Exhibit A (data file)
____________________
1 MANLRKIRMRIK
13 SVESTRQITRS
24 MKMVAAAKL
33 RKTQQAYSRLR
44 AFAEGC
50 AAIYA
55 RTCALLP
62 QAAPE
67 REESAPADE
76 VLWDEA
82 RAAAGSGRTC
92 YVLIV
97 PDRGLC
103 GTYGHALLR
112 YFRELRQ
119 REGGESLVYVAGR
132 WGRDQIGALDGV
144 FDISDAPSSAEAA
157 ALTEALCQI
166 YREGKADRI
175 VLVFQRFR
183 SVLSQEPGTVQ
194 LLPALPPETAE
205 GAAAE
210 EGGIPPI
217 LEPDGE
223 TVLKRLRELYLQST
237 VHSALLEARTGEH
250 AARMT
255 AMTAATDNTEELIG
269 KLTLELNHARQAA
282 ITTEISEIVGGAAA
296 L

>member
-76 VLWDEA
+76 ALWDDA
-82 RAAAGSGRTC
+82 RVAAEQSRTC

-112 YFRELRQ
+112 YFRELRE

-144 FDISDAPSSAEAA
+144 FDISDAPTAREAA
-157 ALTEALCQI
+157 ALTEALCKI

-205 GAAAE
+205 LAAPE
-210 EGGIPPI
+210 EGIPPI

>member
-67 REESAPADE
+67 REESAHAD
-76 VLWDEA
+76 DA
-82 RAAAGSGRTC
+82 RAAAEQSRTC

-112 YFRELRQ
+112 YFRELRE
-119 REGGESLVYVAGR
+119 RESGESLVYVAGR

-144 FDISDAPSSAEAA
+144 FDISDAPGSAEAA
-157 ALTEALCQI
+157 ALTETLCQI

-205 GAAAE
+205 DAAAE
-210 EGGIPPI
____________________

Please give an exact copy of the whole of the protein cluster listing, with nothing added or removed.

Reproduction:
1 MANLRKIRMRIK
13 SVESTRQITRS
24 MKMVAAAKL
33 RKTQQAYSRLR
44 AFAEGC
50 AAIYA
55 RTCALLP
62 QAAPE
67 REESAPADE
76 VLWDEA
82 RAAAGSGRTC
92 YVLIV
97 PDRGLC
103 GTYGHALLR
112 YFRELRQ
119 REGGESLVYVAGR
132 WGRDQIGALDGV
144 FDISDAPSSAEAA
157 ALTEALCQI
166 YREGKADRI
175 VLVFQRFR
183 SVLSQEPGTVQ
194 LLPALPPETAE
205 GAAAE
210 EGGIPPI
217 LEPDGE
223 TVLKRLRELYLQST
237 VHSALLEARTGEH
250 AARMT
255 AMTAATDNTEELIG
269 KLTLELNHARQAA
282 ITTEISEIVGGAAA
296 L

>member
-76 VLWDEA
+76 ALWDDA
-82 RAAAGSGRTC
+82 RVAAEQSRTC

-112 YFRELRQ
+112 YFRELRE

-144 FDISDAPSSAEAA
+144 FDISDAPTAREAA
-157 ALTEALCQI
+157 ALTEALCKI

-205 GAAAE
+205 LAAPE
-210 EGGIPPI
+210 EGIPPI

>member
-67 REESAPADE
+67 REESAHAD
-76 VLWDEA
+76 DA
-82 RAAAGSGRTC
+82 RAAAEQSRTC

-112 YFRELRQ
+112 YFRELRE
-119 REGGESLVYVAGR
+119 RESGESLVYVAGR

-144 FDISDAPSSAEAA
+144 FDISDAPGSAEAA
-157 ALTEALCQI
+157 ALTETLCQI

-205 GAAAE
+205 DAAAE
-210 EGGIPPI